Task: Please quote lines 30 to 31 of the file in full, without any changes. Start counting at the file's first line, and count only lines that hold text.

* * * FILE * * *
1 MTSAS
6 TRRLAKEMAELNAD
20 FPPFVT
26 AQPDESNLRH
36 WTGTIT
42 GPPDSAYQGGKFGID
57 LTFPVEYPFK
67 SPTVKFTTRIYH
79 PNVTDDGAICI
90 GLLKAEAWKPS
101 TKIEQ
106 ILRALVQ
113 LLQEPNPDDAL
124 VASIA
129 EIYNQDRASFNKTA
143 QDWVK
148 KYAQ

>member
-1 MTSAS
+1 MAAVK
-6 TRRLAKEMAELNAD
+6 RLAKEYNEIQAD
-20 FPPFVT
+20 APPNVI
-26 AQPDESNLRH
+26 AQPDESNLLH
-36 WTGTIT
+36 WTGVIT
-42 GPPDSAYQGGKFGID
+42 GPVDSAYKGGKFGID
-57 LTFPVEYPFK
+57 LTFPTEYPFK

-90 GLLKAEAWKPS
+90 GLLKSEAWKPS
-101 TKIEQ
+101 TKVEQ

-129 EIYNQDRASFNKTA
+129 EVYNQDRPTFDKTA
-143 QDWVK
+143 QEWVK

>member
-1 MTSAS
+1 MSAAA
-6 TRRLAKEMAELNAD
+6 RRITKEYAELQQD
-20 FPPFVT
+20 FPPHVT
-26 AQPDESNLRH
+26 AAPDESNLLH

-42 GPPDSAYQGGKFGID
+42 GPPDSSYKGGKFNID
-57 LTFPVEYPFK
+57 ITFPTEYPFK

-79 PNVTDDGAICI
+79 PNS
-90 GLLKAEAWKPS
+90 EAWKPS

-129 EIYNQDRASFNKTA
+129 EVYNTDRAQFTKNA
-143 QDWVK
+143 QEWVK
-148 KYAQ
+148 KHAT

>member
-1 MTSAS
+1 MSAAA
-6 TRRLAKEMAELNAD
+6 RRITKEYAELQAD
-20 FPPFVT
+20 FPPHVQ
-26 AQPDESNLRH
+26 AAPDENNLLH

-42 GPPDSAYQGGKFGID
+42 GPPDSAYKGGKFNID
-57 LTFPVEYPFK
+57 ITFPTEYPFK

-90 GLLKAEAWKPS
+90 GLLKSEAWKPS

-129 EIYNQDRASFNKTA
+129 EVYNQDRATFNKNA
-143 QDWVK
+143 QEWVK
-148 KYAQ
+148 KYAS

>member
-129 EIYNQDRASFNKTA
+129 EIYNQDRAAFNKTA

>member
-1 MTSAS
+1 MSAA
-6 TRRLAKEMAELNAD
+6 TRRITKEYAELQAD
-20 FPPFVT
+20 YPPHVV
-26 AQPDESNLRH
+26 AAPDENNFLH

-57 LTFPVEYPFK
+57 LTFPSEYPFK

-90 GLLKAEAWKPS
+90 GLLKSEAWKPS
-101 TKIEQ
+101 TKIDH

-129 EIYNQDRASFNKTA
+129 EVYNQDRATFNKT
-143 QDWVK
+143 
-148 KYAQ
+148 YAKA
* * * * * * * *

+42 GPVDSAYKGGKFGID
-57 LTFPVEYPFK